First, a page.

Unknown is an old fashioned mystery story with an amateur detective who is trying to solve the most important case of his life – his own. The narrative, told in first person, is brisk, fresh, and just slightly foreign. It was such a good for me to have a short novel like this, one that wrapped itself up in less than a day and a half of listening! It reminded me of such wonderful standalone novels as Ed McBain’s Downtown |READ OUR REVIEW| and Donald E. Westlake’s Memory. But unlike those two novels, which had passive protagonists, Martin Harris is competent and determined. He had me investigating and pondering right along with him. I, like he, was attentive to his dilemma, was constantly working through the possibilities of what might be going on, following the thought processes and tripping over the doubts he had in every scene. And, I did all this after seeing the film! I’m really kicking myself about that. Had I read the book, before watching the movie, I think I would have enjoyed the novel quite a bit more. That said, the novel isn’t the movie. The novel is different in tone and detail.
It’s cool to have an intelligent protagonist who thinks through dozens of possible scenarios despite being constantly bombarded by failure. The portrait Didier van Cauwelaert paints, of a distraught victim of identity theft, is full of the kinds of ambiguity and doubt that feels like a very European version of a Robert Ludlum novel. The protagonist may be American, but the novel feels French. The little things that might mean something are everywhere, all the characters seem to have a back story, all of which might be red herrings or just nothing at all and the focus on character and inner-space was surprising. Had the novel been twice the length I doubt I would have enjoyed it half as much.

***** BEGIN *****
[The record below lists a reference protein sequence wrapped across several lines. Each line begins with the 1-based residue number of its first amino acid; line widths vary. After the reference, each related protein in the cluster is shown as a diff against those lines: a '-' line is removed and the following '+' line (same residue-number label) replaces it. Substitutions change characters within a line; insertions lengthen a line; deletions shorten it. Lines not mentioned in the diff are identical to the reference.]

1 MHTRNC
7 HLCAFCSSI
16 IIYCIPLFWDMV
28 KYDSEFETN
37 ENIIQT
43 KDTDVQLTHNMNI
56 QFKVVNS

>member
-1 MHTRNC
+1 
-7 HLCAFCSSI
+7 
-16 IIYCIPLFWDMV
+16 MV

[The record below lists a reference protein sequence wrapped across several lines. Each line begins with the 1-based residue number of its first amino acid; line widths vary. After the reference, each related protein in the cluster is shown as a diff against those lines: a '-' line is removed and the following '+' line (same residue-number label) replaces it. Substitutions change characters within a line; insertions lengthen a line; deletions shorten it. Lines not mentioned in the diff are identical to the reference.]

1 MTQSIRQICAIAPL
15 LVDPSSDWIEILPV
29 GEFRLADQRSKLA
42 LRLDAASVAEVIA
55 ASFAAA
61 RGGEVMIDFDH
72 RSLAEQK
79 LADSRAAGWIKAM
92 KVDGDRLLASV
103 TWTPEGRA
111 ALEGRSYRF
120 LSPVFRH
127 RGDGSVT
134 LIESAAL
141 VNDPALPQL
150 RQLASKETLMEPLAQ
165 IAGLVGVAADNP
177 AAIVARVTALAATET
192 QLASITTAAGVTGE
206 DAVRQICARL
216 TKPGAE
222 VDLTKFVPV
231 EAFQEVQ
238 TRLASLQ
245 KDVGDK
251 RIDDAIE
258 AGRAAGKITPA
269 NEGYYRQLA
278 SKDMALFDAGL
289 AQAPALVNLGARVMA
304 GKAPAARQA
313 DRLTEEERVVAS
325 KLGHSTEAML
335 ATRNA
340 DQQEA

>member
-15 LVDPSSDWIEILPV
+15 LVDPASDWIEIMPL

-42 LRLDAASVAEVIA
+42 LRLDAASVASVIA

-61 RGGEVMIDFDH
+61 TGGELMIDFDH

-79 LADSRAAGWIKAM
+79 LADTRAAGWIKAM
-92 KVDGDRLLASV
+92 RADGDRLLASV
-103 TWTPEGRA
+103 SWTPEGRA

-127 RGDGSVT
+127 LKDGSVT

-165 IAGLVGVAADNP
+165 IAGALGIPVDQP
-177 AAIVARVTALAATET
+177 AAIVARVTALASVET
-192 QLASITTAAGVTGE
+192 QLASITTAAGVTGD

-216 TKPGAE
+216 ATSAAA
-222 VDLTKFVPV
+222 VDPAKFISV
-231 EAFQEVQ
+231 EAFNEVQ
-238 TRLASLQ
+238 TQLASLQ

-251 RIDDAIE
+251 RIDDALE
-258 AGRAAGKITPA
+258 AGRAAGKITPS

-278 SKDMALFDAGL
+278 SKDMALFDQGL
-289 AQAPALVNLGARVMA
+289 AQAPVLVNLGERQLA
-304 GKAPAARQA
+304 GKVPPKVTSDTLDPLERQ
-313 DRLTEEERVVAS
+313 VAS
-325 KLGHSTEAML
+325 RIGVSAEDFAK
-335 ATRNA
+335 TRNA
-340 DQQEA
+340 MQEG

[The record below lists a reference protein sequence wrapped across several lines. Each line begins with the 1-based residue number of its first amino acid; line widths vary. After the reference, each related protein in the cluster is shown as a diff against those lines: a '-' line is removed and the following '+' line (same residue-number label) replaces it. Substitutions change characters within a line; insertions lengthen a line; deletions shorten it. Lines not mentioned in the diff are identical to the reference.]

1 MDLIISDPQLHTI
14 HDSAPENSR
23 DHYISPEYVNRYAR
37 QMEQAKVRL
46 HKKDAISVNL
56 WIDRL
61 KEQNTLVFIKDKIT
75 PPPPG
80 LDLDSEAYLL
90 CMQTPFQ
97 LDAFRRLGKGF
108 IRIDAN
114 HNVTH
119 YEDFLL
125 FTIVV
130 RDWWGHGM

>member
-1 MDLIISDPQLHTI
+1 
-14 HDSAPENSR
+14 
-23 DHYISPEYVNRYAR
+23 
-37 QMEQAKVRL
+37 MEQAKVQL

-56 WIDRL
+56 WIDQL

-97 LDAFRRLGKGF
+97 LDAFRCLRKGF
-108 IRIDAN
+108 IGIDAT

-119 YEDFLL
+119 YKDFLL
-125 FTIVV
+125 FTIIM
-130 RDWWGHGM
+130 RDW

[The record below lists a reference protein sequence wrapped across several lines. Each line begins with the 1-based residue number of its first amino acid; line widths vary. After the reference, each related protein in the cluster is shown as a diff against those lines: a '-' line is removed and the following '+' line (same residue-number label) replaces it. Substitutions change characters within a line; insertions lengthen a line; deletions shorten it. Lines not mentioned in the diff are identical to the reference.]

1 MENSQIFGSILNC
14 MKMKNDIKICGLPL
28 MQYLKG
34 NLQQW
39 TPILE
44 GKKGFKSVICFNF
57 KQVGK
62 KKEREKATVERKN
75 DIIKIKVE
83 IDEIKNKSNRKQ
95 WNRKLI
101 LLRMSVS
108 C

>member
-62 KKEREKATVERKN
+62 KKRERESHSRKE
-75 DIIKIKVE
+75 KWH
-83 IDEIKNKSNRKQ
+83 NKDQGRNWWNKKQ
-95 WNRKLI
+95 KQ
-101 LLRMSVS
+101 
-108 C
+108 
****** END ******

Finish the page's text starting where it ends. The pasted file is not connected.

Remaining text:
Bronson Pinchot’s facility with accents is perfect for this novel set in Paris with an American hero. The audiobook is currently available at the Overstock 50% off discounted price (on CD). My thinking is that I did this all wrong, I should have watched the movie after reading the book. If you do it in the right order, let me know what you think of the book, and the movie.
Posted by Jesse Willis